I guess the answer to this question can be very complex but I'll try to give a general idea of how "arriving at a model" works:
You have your outcome (the dependent variable) that you want to correlate different variables to. The problem is that if you have 5 observations, let's say patient height, then if you have a couple of variables you might risk that by combining two-three different variables each patient will get a unique combination generating the "perfect model". This is basically the same as knowing each patients name and checking their height in their chart. This is what is known as overfitting and the general problem with multiple regression.
Usually you need some kind of restriction so that this doesn't occur. There are different approaches to address overfitting the basic idea is that when you look how much each variable contributes you also punish that value by adding that variable, AIC and BIC are common measures for this. I'm currently working my way through Frank Harrel's book on Regression Modeling Strategies that is a very nice in-depth description of different methods.
Another important part is to use already known confounders. If previous similar studies have shown that gender has a big impact in the new study should probably have at least tested that variable.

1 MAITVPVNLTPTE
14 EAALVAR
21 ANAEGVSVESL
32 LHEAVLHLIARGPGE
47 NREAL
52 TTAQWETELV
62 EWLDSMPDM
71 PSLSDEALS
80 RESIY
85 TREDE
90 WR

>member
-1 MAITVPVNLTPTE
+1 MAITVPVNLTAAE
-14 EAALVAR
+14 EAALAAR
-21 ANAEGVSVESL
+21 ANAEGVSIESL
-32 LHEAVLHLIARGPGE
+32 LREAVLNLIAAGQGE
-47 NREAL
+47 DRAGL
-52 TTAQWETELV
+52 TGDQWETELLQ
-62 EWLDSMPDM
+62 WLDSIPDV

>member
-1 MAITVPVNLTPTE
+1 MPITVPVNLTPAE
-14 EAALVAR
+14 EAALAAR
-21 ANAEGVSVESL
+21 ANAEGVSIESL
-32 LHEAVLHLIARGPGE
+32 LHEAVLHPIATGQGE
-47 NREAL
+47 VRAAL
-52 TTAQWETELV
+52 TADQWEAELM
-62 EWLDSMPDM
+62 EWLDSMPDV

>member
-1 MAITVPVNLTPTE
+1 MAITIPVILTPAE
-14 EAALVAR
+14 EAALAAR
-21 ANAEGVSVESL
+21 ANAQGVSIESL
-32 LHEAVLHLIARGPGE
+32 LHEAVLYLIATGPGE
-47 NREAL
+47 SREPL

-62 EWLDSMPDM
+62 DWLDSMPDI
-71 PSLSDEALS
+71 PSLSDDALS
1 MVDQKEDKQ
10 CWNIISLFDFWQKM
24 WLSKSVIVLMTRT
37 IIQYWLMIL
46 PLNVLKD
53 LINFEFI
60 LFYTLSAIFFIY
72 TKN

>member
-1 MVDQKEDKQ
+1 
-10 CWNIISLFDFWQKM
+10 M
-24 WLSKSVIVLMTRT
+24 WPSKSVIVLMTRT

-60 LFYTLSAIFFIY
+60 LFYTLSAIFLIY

Back to your question:
...arrived at linear multiple regression models for the consolidated dependent variable N
I think the key is the part in the method where they describe what variables were tested for and what method they used for choosing the independent variables. By also testing the model against a different set of observations or performing bootstrap tests (you pick a random subsample from your studied sample) you can get an idea of the degree of overfitting. Having 1-5 answers can be analyzed as nominal or continuous variables where if you use nominal variables strongly affect degrees of freedom and increases the risk of overfitting.